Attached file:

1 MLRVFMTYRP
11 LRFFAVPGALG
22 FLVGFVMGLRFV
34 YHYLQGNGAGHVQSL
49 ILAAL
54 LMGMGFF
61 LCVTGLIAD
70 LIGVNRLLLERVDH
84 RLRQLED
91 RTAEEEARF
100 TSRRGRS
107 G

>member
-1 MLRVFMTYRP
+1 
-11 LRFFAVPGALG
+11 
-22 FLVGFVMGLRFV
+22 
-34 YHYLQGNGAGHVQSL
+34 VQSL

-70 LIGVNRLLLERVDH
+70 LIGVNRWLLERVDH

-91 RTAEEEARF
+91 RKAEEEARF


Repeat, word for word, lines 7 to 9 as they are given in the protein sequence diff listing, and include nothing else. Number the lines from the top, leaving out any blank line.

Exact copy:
61 LCVTGLIAD
70 LIGVNRLLLERVDH
84 RLRQLED